About 145,000 cans of Enfamil infant formula are being recalled over concerns of possible cross-contamination with Cronobacter, the bacteria behind last year's major recall and baby formula shortage.
Formula manufacturer Reckitt announced the recall Monday, saying two batches of Enfamil ProSobee Simply Plant-Based Infant Formula had "a possibility of cross-contamination with Cronobacter sakazakii."
Reckitt said the recall is being conducted out of an abundance of caution; both batches tested negative for the bacteria and no illnesses were reported.
"After a thorough investigation, we have identified the root cause, which was linked to a material from a third party," the company said. "We have taken all appropriate corrective actions, including no longer sourcing this material from the supplier."
Which formula was recalled?
The Enfamil Prosobee recall specifically covers 12.9-ounce containers of the plant-based formula, manufactured from August to September of last year. The cans were sold at stores nationwide in the U.S., Guam and Puerto Rico.
If you have a can of the formula, you can check the number at the bottom of the can to see if it's part of the recall. The recalled batches have the codes ZL2HZF or ZL2HZZ with a UPC code (under the barcode) of 300871214415. The use-by date for both recalled batches is March 1, 2024.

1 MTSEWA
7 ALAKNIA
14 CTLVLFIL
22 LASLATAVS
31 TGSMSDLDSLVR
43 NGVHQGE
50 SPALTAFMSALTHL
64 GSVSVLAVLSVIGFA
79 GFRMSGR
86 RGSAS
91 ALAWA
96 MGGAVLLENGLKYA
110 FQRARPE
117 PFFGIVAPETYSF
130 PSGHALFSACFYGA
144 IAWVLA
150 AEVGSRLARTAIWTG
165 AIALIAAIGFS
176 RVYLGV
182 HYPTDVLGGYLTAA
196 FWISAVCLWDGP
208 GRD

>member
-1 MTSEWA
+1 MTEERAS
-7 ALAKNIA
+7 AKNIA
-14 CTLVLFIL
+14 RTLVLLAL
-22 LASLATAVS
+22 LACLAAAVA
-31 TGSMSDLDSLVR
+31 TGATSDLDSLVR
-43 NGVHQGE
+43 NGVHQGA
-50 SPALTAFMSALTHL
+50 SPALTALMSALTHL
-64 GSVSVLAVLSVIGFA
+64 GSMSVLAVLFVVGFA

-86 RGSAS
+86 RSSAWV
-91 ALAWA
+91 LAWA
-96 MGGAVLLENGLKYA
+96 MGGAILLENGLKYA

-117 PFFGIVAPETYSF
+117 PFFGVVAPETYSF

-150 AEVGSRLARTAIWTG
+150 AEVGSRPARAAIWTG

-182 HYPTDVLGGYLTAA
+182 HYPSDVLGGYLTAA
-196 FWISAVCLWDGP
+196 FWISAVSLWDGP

The formula is marketed as a dairy-free alternative for infants who are lactose intolerant or whose families follow special dietary guidelines.
What is Cronobacter?
Cronobacter can cause rare but potentially deadly infections in infants, the CDC says. It is found naturally in the environment and can live in dry foods like powdered infant formula.
Cronobacter can cause sepsis — a dangerous blood infection — or meningitis, a swelling of the linings around the brain and spinal cord. Babies who are younger than 2 months old, premature, or who have weakened immune systems are more likely to get sick.
The germ was behind last year's Abbott Nutrition recall early last year, which was a key cause of a nationwide baby formula shortage. The Food and Drug Administration later released a preventative strategy for keeping the bacteria out of powdered formula.